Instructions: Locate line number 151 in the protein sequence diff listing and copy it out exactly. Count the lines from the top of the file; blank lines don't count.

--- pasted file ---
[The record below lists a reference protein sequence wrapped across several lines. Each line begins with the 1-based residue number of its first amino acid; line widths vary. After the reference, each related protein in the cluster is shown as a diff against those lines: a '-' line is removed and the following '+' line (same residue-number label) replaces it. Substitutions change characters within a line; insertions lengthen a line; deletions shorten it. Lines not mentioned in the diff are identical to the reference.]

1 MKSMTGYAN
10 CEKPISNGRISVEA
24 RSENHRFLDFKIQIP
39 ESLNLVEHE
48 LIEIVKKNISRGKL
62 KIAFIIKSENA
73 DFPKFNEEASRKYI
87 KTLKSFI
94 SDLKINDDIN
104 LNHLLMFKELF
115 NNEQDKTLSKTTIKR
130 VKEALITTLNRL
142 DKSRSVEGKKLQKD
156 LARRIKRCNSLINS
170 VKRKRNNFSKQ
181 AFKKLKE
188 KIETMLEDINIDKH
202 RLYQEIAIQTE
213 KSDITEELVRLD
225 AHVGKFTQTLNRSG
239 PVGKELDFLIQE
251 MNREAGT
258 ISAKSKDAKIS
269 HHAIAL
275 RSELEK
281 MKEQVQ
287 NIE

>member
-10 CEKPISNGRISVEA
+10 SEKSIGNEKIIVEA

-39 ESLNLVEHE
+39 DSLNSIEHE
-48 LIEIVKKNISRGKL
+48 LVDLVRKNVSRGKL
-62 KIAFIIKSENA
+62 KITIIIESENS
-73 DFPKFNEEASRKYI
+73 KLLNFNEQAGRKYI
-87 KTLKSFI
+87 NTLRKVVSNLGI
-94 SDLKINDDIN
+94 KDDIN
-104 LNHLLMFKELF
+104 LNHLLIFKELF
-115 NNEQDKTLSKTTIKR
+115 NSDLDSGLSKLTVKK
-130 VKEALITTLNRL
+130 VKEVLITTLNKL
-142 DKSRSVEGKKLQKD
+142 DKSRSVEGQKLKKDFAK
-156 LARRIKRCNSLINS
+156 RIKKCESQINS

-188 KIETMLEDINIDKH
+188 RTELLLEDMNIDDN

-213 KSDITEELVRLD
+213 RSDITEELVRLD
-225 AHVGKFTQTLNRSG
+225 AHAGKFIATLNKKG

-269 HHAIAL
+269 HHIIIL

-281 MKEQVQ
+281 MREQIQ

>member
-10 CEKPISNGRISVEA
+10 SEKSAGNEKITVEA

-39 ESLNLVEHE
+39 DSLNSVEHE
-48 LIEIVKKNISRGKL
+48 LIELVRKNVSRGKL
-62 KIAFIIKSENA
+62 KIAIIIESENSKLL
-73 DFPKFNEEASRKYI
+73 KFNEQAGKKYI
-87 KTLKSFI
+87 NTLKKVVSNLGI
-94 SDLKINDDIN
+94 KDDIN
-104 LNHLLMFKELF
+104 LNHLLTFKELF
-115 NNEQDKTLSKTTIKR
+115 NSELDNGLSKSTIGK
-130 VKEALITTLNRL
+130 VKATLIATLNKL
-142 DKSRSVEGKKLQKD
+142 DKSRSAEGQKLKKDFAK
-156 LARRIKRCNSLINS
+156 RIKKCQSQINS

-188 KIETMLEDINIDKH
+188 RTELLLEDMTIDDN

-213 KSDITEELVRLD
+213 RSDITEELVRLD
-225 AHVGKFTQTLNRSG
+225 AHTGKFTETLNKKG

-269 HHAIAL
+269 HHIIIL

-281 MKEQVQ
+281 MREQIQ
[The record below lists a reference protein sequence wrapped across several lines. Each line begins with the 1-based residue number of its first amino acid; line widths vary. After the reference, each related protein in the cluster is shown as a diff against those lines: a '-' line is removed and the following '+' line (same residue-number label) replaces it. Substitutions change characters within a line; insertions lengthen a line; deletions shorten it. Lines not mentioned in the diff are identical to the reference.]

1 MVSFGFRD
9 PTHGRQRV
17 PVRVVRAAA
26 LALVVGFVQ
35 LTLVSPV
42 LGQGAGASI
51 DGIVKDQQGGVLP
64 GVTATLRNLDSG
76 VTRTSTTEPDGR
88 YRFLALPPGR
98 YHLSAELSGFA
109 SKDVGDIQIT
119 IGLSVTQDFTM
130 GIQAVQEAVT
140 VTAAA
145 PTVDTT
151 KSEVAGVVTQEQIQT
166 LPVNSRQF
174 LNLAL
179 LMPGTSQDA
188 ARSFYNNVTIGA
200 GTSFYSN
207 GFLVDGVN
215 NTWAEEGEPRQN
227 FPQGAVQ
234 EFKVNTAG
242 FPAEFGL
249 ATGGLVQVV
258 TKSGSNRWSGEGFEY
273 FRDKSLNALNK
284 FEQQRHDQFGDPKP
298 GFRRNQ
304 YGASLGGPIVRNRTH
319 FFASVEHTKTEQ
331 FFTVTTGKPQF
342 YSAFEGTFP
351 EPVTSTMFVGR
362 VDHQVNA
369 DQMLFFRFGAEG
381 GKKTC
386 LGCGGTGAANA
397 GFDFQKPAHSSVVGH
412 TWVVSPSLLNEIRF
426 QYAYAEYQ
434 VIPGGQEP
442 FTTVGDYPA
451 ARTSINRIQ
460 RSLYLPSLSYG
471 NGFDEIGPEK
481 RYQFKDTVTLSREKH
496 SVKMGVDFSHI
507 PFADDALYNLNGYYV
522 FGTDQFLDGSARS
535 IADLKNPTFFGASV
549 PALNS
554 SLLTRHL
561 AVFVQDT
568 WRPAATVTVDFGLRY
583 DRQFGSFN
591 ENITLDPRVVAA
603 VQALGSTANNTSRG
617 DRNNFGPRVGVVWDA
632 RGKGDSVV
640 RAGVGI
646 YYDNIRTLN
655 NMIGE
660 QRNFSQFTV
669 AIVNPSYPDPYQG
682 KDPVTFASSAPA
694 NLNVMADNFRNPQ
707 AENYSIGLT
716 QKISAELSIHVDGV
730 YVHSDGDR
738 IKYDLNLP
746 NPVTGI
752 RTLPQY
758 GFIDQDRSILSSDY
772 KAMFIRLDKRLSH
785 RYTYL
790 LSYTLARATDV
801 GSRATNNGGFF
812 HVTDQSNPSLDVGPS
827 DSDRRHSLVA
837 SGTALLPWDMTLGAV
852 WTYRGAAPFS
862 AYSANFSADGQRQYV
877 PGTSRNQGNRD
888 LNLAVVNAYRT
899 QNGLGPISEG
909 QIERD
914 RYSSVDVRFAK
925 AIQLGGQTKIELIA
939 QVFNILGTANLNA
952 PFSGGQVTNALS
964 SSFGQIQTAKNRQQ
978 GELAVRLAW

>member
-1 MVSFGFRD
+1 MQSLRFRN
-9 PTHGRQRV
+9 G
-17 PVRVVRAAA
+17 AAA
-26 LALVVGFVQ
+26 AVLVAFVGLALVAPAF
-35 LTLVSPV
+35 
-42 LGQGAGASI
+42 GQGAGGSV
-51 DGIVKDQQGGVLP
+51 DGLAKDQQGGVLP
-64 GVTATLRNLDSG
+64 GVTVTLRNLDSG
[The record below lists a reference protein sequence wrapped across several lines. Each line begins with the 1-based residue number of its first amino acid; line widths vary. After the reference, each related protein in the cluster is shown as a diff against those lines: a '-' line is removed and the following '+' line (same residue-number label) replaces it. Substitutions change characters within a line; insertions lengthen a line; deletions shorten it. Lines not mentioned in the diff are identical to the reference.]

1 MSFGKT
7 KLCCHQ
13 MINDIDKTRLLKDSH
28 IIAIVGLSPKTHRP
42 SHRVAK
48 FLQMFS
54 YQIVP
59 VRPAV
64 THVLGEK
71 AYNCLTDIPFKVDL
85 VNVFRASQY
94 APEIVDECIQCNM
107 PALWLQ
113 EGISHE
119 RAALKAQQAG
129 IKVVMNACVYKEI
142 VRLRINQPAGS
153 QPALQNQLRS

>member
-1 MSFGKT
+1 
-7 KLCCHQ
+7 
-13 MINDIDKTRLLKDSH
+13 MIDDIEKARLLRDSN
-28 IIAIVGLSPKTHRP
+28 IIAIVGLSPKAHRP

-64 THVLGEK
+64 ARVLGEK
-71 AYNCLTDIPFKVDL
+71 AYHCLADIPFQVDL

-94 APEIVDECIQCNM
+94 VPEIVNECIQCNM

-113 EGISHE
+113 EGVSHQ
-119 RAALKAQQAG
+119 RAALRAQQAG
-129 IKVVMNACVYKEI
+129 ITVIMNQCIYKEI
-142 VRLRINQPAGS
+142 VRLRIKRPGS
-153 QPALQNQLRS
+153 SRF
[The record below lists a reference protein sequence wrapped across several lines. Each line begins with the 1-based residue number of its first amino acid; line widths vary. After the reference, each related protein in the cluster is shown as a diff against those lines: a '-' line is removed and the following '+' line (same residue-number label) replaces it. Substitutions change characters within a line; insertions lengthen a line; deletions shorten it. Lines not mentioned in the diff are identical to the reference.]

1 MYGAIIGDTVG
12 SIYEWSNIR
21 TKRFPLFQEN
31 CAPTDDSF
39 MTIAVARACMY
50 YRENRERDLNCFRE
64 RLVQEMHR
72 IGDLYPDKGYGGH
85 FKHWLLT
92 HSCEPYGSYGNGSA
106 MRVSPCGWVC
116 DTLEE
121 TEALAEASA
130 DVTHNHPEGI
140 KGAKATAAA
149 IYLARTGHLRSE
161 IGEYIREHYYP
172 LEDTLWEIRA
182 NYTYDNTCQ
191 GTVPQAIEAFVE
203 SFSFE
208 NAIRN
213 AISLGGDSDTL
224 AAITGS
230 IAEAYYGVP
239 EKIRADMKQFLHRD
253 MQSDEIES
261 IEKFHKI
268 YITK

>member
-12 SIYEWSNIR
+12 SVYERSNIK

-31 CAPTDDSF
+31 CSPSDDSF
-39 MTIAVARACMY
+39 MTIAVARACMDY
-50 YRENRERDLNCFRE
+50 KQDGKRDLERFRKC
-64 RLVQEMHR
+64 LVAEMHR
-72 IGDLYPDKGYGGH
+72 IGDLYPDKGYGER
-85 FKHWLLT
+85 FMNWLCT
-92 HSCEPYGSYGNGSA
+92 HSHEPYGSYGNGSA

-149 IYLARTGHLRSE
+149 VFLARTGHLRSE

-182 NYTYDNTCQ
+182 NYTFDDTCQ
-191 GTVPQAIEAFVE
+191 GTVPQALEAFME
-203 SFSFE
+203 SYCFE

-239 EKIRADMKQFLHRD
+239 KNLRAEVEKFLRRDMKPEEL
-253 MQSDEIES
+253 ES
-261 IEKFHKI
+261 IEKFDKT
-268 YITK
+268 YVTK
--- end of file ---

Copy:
507 PFADDALYNLNGYYV